In the third in its series of rapid ‘trendspotter’ studies, the EMCDDA explores the impact of COVID-19 on the drug situation and responses to it. Revisiting and reviewing findings from two studies in 2020 on the effects of the pandemic on drug use and services, the report identifies new trends and developments which may have implications for policy and practice.
The report explores the situation in the EU Member States from June 2020 to February 2021, particularly changes in drug markets, patterns of use, harms and drug services, both in the community and in prisons.
The EMCDDA’s trendspotter methodology examines emerging drug-related trends by rapidly collecting and triangulating data from a variety of sources to allow for timely assessments of topics of concern. Specifically, for this COVID-19 impact study, the methodology was adapted to suit online investigation, taking into account the national emergency restrictions on both the EMCDDA team and the study participants. The study was designed to be carried out in successive waves.
The new analysis draws on a range of sources, including: three online surveys, eight virtual facilitated groups, data and literature reviews.
- The drug market proved to be ‘remarkably resilient’ to disruption caused by the COVID-19 pandemic, with the detection of synthetic drug production sites and levels of cannabis cultivation in European countries appearing relatively stable.
- There were few indications that the pandemic made much impact on Europe’s cocaine market, with large seizures of the drug continuing into 2021.
- At wholesale level, some changes in routes and methods were reported, with more reliance on smuggling via intermodal containers and commercial supply chains.
- At retail market level, following disruption in early lockdowns, drug sellers and buyers adapted by increasing their use of encrypted messaging services, social media apps, online sources and mail and home delivery services.
Drug use and potential harms
- Study findings indicate a reduced consumer interest in drugs usually associated with recreational events (e.g., MDMA), and some increased interest in drugs more associated with solitary or home use.
- Despite some reductions during the initial lockdown period, the easing of restrictions during the summer period was associated with a rebound in stimulant drug use (including MDMA, cocaine and amphetamine) in some cities.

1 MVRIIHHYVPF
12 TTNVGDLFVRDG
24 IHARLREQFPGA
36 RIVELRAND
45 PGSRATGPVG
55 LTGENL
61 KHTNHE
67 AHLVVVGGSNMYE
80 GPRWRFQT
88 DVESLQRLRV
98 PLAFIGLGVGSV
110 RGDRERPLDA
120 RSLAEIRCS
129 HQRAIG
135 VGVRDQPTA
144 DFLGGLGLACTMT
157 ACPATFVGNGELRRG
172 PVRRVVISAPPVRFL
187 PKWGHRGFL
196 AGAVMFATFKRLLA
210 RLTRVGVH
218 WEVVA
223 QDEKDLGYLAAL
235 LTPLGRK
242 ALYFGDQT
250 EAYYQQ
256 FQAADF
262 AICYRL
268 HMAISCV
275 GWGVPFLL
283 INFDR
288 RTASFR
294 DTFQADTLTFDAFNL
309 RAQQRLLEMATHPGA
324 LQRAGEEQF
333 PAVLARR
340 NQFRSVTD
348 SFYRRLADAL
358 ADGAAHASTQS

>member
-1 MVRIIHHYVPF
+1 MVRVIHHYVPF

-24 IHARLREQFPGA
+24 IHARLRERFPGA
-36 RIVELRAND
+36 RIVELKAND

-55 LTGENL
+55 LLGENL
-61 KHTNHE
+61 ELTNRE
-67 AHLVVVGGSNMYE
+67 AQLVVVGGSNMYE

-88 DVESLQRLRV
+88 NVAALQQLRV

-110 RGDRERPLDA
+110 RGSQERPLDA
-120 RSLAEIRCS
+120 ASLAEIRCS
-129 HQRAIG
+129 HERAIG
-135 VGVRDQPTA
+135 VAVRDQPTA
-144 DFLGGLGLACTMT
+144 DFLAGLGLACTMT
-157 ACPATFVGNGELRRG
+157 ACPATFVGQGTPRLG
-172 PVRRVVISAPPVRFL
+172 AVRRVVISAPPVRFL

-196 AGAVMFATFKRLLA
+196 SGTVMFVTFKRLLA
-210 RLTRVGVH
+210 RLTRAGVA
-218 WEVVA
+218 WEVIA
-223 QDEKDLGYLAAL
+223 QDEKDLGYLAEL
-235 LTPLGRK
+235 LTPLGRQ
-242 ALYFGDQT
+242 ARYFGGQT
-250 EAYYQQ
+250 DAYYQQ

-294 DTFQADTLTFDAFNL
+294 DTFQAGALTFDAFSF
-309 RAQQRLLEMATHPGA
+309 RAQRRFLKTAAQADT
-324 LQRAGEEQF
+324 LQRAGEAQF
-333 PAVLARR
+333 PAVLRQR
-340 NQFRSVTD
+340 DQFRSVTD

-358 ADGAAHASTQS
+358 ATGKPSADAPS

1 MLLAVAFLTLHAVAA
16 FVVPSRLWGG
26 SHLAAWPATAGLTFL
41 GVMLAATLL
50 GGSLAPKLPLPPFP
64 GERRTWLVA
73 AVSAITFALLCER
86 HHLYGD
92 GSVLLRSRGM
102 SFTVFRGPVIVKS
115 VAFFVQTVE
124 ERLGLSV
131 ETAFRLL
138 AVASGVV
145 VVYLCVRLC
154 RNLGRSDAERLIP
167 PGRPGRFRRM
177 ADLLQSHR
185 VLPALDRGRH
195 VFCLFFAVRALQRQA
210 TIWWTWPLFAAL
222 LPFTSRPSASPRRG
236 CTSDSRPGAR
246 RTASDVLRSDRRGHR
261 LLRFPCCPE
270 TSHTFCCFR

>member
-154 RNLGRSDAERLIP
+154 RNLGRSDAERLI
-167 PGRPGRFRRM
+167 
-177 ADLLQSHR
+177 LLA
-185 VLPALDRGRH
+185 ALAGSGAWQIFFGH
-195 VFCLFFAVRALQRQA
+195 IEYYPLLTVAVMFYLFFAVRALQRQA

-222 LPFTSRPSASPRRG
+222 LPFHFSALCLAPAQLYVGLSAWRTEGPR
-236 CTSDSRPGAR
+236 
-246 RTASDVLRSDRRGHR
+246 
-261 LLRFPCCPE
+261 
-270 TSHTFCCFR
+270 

- There were also reports of increased experimentation with psychedelic and dissociative drugs, including LSD, 2C-B, ketamine and GHB.
- Some countries reported an increase in crack cocaine availability and use.
- There were increasing reports of cannabis adulterated with highly potent synthetic cannabinoids (some outbreaks of acute harms and deaths associated with these substances).
- Specific concerns were also raised about the misuse of benzodiazepines, either diverted from therapeutic uses or not licensed for medical use. Increased use was reported among high-risk drug users, people in prison and recreational drug users.
- Drug services across Europe, including low-threshold services, drug consumption rooms and residential and outpatient treatment services, returned to operation in most countries from June 2020 (with strict COVID-19 measures and reduced capacity). Overall, drug services reported rapid adaptation, innovation and increased flexibility.
- While many professionals reported positive experiences of moving services online, some concerns were raised about reduced accessibility of telemedicine for certain client groups and associated challenges for treatment retention.
- Repeated school closures and online schooling proved challenging for implementing prevention and health-promoting programmes during the pandemic.
- In most European countries, the provision of drug services in prisons remained reduced throughout 2020, although efforts were made to maintain the provision of opioid substitution treatment as well as testing and treatment for infectious diseases.